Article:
OPN Pensacola-1576320599622
The scene of the shooting at Pensacola Naval Air Station in Florida. Image Credit: New York Times

When I first heard of a shooting at a naval base in Pensacola, Florida, over a week ago, I was shocked. Shocked at yet another instance of humanity reaching for the gun to resolve their issues. That shock quickly turned into dismay when I learnt that the shooter was a Saudi Air Force recruit under training in the United States.

The Saudi, Mohamed Al Shamrani, apparently had purchased a handgun legally from one of the many licensed gun vendors and then, armed with several magazines, he proceeded to fire off his gun in classrooms at the naval base — killing three people in the process before being gunned down.

Almost immediately the news was flashed around the world. And to bolster my feeling of dread, so was the alacrity of attacks on Saudi Arabia, the country of origin of the shooter. King Salman Bin Abdul Aziz of Saudi Arabia called the US President Donald Trump immediately upon learning of the shooting and expressed his sincere condolences to all those affected by the shooting. He also told Trump he had directed Saudi security services to fully cooperate with US officials in their investigation into the attack.

Al Shamrani, the shooter, was a nut case and, while carrying the passport, did not represent the people of Saudi Arabia. Whatever set him off was not conditioned by the state nor promoted by the will of the Saudi people.

- Tariq A. Al Maeena, Saudi commentator

Donald Trump responded in tweets made public: “King Salman of Saudi Arabia just called to express his sincere condolences and give his sympathies to the families and friends of the warriors who were killed and wounded in the attack that took place in Pensacola, Florida … The King said that the Saudi people are greatly angered by the barbaric actions of the shooter, and that this person in no way shape or form represents the feelings of the Saudi people who love the American people.”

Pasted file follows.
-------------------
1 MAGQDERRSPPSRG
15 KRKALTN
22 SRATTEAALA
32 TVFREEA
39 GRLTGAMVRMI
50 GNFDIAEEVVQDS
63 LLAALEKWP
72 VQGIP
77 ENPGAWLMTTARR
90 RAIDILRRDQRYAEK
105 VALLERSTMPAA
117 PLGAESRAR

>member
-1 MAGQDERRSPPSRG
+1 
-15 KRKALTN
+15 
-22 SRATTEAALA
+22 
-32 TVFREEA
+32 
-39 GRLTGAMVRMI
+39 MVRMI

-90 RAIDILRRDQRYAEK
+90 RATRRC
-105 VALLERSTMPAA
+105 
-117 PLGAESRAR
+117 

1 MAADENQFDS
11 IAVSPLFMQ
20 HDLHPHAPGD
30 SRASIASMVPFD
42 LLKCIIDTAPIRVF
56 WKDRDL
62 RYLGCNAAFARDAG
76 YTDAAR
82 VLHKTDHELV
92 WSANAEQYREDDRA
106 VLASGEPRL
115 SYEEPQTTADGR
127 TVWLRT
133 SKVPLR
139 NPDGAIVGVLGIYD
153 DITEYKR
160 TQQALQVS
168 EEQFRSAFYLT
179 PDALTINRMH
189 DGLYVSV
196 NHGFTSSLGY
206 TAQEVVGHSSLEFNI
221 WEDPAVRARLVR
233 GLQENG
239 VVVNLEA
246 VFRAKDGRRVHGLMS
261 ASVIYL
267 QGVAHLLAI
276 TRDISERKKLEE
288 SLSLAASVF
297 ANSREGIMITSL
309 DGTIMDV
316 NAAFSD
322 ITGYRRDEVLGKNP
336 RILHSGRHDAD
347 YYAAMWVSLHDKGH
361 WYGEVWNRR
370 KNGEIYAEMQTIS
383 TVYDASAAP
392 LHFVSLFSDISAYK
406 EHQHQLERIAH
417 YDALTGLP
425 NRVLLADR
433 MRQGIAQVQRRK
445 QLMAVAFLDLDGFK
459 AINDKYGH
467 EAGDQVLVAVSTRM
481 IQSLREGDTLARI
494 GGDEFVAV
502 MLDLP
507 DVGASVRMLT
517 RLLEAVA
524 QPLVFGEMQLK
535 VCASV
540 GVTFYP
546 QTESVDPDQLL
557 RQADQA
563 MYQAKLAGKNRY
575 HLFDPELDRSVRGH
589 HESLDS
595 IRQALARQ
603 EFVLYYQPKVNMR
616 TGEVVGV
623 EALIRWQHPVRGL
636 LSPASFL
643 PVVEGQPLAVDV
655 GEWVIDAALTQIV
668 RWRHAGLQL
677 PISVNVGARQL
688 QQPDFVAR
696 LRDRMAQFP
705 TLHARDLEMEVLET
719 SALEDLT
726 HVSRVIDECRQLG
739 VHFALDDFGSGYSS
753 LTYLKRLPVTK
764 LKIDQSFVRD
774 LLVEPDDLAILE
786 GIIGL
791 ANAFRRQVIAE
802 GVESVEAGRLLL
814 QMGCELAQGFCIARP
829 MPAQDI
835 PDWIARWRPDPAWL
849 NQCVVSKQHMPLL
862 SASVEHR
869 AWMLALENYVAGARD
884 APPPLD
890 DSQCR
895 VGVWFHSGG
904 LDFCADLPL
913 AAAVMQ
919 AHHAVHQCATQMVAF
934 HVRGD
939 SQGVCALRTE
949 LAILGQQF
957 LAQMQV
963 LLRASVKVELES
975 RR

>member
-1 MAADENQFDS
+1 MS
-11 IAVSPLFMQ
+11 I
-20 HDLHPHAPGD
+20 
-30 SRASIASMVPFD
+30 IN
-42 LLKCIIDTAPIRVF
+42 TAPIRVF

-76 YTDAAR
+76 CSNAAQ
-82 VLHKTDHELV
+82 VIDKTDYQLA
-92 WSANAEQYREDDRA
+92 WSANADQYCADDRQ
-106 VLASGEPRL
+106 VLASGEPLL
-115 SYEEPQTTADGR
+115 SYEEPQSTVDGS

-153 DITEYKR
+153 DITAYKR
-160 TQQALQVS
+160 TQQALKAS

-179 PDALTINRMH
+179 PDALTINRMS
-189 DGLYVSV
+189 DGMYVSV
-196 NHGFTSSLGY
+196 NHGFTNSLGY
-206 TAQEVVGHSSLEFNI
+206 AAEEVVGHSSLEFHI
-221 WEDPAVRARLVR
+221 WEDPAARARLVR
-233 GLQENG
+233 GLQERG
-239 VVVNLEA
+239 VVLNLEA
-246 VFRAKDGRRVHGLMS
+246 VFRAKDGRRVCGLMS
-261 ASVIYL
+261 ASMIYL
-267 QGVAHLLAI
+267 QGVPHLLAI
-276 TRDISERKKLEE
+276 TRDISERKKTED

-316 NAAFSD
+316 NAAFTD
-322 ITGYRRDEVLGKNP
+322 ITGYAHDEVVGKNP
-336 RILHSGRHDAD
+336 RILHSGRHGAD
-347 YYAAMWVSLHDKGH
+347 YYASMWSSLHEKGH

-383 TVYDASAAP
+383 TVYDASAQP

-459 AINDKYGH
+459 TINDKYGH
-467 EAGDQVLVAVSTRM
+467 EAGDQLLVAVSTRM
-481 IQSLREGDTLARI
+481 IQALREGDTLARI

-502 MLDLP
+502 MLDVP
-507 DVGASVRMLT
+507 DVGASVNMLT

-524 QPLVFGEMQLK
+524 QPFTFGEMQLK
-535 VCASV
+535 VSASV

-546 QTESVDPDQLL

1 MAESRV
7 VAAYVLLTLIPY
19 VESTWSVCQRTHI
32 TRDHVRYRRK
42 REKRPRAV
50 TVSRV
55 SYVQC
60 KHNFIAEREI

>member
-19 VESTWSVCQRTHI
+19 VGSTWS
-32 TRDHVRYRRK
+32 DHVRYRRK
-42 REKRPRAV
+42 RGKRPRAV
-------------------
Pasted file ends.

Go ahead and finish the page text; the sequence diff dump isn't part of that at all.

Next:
That should have been enough, but no! The Western media immediately ploughed into Saudi Arabia with a whole list of dredged-up charges, from 9/11 to Khashoggi, from the war in Yemen to the arrest of suspected anarchists. The attacks were scathing and the onslaught was further compounded by several US lawmakers, diatribe against the Kingdom. Some demanded an immediate review of the age-old relationship between the US and the Saudis. Others questioned the president’s overreach and motives for seemingly protecting the Saudis. It seems everyone had his stick up, and the Saudis were on the receiving end.

Often discovered too late

Some in the media went so far as to state that this could have been a terrorist plot along the lines of the September 11 attacks. Others blamed the system of education in the country as having raised a generation of West-hating youth. The clamour for Saudi heads had reached such a high crescendo that the Pentagon immediately decided to halt all outside training for Saudi military students in the United States, a move that affected up to more than 800 Saudi students and recruits. A statement said that the suspension was “part of a broader Defence Department review of all international training on US military bases after Friday’s massacre. All 852 Saudi military students will be immediately confined to classroom training, while all operational training in the air, land, and sea will pause.”

The charges and reactions were so senseless, yet so biting as they injured the feelings of millions of Saudis who have been maligned so many times in the past for faults that are beyond them. Al Shamrani, the shooter, was a nut case and, while carrying the passport, did not represent the people of Saudi Arabia. Whatever set him off was not conditioned by the state nor promoted by the will of the Saudi people. There are many Al Shamranis all over the world in different forms and under different nationalities, and unfortunately, they are often discovered too late.

more from the writer

Rarely are those foreign shooters given extensive media attention. It is only when a Saudi is involved that the Western press seems to get their dander up and that is a disappointment to peace-loving Saudis who once again face the unwarranted charges of being sponsors of the world’s evils. King Salman was correct when he stated to president Trump that the Saudis were shocked and dismayed. He was also right in pointing out that Saudi people have great affection for the American people.

To understand that, one must remember that millions of Saudis have spent their youth in the United States on educational scholarships and returned with fond memories of their host nation, a nation that not only provided them with higher education but also helped pattern their way to modernity.

As a Saudi, I will categorically state that the actions of Al Shamrani are contrary to what Saudi Arabia is all about. May God have mercy on the souls of his victims.

— Tariq A. Al Maeena is a Saudi socio-political commentator. He lives in Jeddah, Saudi Arabia. Twitter: @talmaeena